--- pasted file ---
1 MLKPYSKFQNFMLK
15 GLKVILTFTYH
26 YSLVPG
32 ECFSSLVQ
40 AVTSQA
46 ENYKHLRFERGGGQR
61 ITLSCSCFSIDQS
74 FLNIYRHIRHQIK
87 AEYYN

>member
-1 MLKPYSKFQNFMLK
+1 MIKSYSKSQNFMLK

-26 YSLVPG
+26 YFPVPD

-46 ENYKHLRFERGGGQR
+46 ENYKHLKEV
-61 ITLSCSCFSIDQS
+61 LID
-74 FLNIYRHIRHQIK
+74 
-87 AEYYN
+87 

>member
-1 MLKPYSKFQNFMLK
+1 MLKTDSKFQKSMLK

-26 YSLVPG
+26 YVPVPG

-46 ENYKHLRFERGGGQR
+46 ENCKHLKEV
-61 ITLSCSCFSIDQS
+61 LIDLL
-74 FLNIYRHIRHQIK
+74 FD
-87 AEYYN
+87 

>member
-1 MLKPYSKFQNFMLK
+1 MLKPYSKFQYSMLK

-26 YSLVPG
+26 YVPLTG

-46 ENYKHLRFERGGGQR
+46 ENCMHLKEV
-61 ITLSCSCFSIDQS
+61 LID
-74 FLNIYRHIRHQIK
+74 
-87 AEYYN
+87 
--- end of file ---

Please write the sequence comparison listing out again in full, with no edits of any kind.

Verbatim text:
1 MLKPYSKFQNFMLK
15 GLKVILTFTYH
26 YSLVPG
32 ECFSSLVQ
40 AVTSQA
46 ENYKHLRFERGGGQR
61 ITLSCSCFSIDQS
74 FLNIYRHIRHQIK
87 AEYYN

>member
-1 MLKPYSKFQNFMLK
+1 MIKSYSKSQNFMLK

-26 YSLVPG
+26 YFPVPD

-46 ENYKHLRFERGGGQR
+46 ENYKHLKEV
-61 ITLSCSCFSIDQS
+61 LID
-74 FLNIYRHIRHQIK
+74 
-87 AEYYN
+87 

>member
-1 MLKPYSKFQNFMLK
+1 MLKTDSKFQKSMLK

-26 YSLVPG
+26 YVPVPG

-46 ENYKHLRFERGGGQR
+46 ENCKHLKEV
-61 ITLSCSCFSIDQS
+61 LIDLL
-74 FLNIYRHIRHQIK
+74 FD
-87 AEYYN
+87 

>member
-1 MLKPYSKFQNFMLK
+1 MLKPYSKFQYSMLK

-26 YSLVPG
+26 YVPLTG

-46 ENYKHLRFERGGGQR
+46 ENCMHLKEV
-61 ITLSCSCFSIDQS
+61 LID
-74 FLNIYRHIRHQIK
+74 
-87 AEYYN
+87 